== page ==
5 of the best Glyndebourne operas based on books
Opera has long taken inspiration from literary works, including books, poems and plays.
1. Nothing, 2016
Glyndebourne’s youth opera is based on a book for young adults by the Danish author Janne Teller.
Often described as a modern-day Lord of the Flies, Nothing tells the haunting story of a group of teenagers trying to convince their classmate life has meaning. Things quickly escalate as the children go to ever more extreme lengths to try to persuade their friend that there are things worth caring about.
The award-winning book, first published in Denmark in 2000, has been translated into many languages but has been controversial, with schools in some countries banning it because of its dark subject matter.
Composer David Bruce and librettist Glyn Maxwell, the team behind the Olivier Award-nominated The Firework Maker’s Daughter, have adapted the book into an opera.
2. Albert Herring, 1947
Benjamin Britten’s Albert Herring had its world premiere at Glyndebourne in 1947 in a production by the English Opera Group.
The story was inspired by Guy de Maupassant’s novella Le Rosier de Madame Husson, published in 1887.
The book follows the titular Madame Husson’s efforts to find a virtuous young girl to crown Rose Queen (Le Rosier). When all the young women in the town fall short, the prize goes to the village idiot who uses his winnings to go to Paris.
The book has also inspired a number of film adaptations including this one from 1950 by Jean Boyer.
3. Where the Wild Things Are, 1984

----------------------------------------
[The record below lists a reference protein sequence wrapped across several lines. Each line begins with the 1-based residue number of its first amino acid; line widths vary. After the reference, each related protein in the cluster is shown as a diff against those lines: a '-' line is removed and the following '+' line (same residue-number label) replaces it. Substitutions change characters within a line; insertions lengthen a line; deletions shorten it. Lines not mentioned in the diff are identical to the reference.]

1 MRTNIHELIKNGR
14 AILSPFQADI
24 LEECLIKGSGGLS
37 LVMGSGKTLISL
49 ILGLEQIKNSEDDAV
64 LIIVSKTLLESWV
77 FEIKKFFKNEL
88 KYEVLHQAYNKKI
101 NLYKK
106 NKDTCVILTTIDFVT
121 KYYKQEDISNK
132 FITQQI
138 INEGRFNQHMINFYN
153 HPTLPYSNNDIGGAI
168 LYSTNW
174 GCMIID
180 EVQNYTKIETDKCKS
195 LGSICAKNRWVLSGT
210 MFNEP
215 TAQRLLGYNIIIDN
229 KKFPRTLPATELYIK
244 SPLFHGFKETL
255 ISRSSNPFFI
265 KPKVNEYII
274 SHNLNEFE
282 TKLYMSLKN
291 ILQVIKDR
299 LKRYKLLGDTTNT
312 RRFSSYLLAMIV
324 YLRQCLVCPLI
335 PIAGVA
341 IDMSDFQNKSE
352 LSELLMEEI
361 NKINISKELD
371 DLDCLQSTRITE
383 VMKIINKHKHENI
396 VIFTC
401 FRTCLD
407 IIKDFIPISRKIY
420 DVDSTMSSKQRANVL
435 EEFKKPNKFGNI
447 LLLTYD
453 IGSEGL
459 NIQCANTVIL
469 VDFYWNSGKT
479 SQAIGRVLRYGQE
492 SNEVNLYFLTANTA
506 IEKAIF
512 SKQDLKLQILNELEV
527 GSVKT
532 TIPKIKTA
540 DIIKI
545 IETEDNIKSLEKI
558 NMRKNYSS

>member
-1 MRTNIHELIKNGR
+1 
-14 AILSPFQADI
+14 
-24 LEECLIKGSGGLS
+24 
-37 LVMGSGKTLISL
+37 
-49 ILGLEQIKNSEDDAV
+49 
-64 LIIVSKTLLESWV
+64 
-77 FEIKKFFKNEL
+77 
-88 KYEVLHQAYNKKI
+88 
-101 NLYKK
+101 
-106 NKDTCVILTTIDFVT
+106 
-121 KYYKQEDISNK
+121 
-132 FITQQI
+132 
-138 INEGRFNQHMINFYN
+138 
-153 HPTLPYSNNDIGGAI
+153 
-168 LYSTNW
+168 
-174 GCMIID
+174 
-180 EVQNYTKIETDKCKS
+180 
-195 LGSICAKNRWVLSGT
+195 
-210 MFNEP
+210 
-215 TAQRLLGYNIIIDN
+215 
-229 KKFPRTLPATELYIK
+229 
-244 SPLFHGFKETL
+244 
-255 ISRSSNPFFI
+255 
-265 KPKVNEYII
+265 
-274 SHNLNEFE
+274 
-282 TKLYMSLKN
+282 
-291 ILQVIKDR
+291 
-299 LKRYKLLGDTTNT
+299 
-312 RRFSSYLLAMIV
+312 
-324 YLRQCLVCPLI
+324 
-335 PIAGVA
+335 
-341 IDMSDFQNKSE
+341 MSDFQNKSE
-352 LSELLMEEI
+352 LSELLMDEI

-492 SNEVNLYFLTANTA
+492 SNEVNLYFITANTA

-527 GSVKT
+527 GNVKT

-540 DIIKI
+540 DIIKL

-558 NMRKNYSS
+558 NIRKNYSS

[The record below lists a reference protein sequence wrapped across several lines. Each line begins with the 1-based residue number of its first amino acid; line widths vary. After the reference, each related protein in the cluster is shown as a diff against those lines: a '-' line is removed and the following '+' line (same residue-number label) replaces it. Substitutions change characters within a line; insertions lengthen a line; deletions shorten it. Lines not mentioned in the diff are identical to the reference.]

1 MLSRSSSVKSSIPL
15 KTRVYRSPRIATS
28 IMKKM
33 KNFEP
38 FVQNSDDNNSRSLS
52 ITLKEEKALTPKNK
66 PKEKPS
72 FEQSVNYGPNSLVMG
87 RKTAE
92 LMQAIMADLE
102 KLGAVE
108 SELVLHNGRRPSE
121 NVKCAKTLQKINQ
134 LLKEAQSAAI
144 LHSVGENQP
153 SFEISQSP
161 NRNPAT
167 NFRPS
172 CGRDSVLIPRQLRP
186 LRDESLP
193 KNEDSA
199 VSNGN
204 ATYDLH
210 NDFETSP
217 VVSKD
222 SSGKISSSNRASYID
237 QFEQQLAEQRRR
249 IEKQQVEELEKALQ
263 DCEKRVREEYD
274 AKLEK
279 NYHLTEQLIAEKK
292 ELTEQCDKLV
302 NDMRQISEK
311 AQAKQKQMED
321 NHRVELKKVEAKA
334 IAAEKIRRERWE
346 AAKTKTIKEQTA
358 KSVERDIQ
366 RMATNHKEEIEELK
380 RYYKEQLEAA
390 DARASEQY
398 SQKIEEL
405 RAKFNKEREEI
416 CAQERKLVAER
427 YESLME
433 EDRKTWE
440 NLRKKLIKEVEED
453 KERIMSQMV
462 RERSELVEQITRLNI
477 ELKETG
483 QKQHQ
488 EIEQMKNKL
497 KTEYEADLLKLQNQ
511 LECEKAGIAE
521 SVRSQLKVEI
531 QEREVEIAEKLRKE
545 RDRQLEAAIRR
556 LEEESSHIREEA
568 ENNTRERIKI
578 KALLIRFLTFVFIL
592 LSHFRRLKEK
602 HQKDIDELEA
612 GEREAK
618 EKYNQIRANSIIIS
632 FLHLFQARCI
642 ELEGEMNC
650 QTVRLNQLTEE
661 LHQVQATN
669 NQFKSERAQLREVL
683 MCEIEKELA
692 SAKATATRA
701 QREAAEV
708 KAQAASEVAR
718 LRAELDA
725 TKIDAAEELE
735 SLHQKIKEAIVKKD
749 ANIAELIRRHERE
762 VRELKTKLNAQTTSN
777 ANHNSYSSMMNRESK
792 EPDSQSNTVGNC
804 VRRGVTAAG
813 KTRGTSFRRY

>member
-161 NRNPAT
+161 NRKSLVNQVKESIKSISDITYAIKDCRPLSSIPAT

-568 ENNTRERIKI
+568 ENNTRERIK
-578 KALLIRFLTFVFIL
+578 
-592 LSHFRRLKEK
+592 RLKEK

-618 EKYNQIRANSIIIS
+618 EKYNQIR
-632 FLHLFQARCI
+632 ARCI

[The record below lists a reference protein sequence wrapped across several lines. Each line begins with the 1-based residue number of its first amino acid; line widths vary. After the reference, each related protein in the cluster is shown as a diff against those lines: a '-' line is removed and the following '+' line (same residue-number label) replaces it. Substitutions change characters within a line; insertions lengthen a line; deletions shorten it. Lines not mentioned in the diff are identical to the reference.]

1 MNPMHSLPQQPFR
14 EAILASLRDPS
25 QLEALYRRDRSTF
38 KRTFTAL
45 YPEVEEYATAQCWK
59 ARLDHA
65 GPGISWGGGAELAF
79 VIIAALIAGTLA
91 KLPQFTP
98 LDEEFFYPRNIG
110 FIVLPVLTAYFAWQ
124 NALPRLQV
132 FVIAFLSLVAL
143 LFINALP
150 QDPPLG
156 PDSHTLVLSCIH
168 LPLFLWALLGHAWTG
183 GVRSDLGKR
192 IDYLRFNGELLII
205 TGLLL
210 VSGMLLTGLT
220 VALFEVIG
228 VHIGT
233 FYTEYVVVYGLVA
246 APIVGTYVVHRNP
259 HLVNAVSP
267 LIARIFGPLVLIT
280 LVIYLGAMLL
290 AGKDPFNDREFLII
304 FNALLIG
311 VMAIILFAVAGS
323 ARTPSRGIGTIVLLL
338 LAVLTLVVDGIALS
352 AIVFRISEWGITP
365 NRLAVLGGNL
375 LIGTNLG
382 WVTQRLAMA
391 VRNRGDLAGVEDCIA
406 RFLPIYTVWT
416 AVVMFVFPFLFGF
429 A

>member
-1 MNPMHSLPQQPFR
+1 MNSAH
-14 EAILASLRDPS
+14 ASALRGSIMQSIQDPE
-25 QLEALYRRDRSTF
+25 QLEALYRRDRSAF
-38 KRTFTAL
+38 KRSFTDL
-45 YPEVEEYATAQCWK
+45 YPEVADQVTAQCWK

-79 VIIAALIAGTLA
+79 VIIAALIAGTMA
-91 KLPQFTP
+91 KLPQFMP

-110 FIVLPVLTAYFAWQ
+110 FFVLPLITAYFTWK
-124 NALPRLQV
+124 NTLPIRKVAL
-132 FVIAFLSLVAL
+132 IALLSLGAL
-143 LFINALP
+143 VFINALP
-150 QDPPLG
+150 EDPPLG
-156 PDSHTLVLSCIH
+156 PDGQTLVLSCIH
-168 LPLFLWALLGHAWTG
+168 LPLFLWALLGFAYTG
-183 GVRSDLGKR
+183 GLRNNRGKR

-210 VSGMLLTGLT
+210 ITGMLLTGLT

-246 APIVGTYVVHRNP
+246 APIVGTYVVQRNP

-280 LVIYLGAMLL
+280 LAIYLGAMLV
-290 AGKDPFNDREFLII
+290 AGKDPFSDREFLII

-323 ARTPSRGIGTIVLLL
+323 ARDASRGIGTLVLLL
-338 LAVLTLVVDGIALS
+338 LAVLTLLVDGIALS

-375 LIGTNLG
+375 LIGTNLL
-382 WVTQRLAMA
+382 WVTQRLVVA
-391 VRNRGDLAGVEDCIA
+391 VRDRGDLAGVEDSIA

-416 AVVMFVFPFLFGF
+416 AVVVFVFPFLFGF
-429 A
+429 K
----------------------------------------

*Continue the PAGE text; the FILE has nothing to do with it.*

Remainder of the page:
The popular children’s book Where the Wild Things Are was adapted as an opera by Oliver Knussen with a libretto by the author himself.
The opera was originally commissioned by Brussels Opera in 1978 and produced for them in an incomplete form in 1980. In 1982 London Sinfonietta gave a concert performance of a revised but still incomplete version, following which Glyndebourne commissioned the completion of the work and premiered it in a performance at the National Theatre in 1984.
With the original picture-book story featuring only 338 words, it proved a challenge to expand the story to fit the feature-length format, so Where the Wild Things Are was performed as a double-bill with Sendak and Knussen’s other opera, Higglety Pigglety Pop! – commissioned especially for Glyndebourne around the same time.
As well as writing the libretto and designing a two-dimensional picture book style set, Sendak conceived the stunning costumes.
4. The Electrification of the Soviet Union, 1987
Nigel Osborne’s The Electrification of the Soviet Union draws on two autobiographical works by the Russian writer Boris Pasternak, most familiar in the west as the author of Doctor Zhivago – the novella, The Last Summer and a poem called Spectorsky.
Taking its title from Lenin’s dictum ‘Communism is Soviet power plus the electrification of the whole country’, the opera focuses on a young poet called Serezha Spectorsky, a portrait of the novelist himself, who is grappling with the tensions between art and life.
Commissioned for Glyndebourne by the BBC, The Electrification of the Soviet Union premiered as part of the 1987 Glyndebourne Tour.
5. Love and Other Demons, 2008
In 2008, with support from BBC Radio 3, Glyndebourne premiered a new opera from Peter Eötvös based on the novel Of Love and Other Demons by Gabriel García Márquez.
A live recording of the opera from the 2008 Glyndebourne Festival was released on the Glyndebourne label in 2013.
The author’s writing has inspired musicians from across the genres including Radiohead, Mexican singer Oscar Chavez and contemporary jazz guitarist Bill Frisell.
Of Love and Other Demons, first published in 1994, tells the story of 12-year-old Sierva Maria de Todos los Angeles, who is the only survivor when a number of townspeople are bitten by a rabid dog. Suspicious of why she avoided death, some begin to fear she has been possessed and the girl is locked away in a convent. The young priest charged with exorcising her is the only person to believe in her sanity.
In Márquez’s novel Eötvös felt he had found a work whose central elements – forbidden love, the restrictive hand of religion, tragic passion – were ideally suited to operatic exploration.